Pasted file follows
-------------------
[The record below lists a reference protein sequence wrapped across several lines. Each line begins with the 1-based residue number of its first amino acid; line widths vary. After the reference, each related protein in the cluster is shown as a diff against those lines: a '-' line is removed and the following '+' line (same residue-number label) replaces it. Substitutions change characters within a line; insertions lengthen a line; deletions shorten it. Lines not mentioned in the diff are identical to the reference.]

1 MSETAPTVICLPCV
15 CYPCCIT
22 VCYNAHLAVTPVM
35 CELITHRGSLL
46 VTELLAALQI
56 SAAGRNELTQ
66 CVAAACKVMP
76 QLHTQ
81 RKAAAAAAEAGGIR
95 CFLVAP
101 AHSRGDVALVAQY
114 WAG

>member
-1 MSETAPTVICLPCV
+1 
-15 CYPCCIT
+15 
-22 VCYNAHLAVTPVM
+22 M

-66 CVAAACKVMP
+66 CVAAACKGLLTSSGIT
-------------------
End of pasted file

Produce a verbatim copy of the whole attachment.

[The record below lists a reference protein sequence wrapped across several lines. Each line begins with the 1-based residue number of its first amino acid; line widths vary. After the reference, each related protein in the cluster is shown as a diff against those lines: a '-' line is removed and the following '+' line (same residue-number label) replaces it. Substitutions change characters within a line; insertions lengthen a line; deletions shorten it. Lines not mentioned in the diff are identical to the reference.]

1 MSETAPTVICLPCV
15 CYPCCIT
22 VCYNAHLAVTPVM
35 CELITHRGSLL
46 VTELLAALQI
56 SAAGRNELTQ
66 CVAAACKVMP
76 QLHTQ
81 RKAAAAAAEAGGIR
95 CFLVAP
101 AHSRGDVALVAQY
114 WAG

>member
-1 MSETAPTVICLPCV
+1 
-15 CYPCCIT
+15 
-22 VCYNAHLAVTPVM
+22 M

-66 CVAAACKVMP
+66 CVAAACKGLLTSSGIT